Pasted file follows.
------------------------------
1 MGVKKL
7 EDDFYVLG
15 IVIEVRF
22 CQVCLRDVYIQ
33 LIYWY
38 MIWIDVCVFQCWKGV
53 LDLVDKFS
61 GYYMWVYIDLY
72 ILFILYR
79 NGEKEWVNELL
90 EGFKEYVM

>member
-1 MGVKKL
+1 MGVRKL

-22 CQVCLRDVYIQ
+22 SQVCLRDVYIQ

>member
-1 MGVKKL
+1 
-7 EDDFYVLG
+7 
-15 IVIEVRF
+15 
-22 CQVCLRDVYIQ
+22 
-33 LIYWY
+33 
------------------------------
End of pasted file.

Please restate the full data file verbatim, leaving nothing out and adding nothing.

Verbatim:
1 MGVKKL
7 EDDFYVLG
15 IVIEVRF
22 CQVCLRDVYIQ
33 LIYWY
38 MIWIDVCVFQCWKGV
53 LDLVDKFS
61 GYYMWVYIDLY
72 ILFILYR
79 NGEKEWVNELL
90 EGFKEYVM

>member
-1 MGVKKL
+1 MGVRKL

-22 CQVCLRDVYIQ
+22 SQVCLRDVYIQ

>member
-1 MGVKKL
+1 
-7 EDDFYVLG
+7 
-15 IVIEVRF
+15 
-22 CQVCLRDVYIQ
+22 
-33 LIYWY
+33 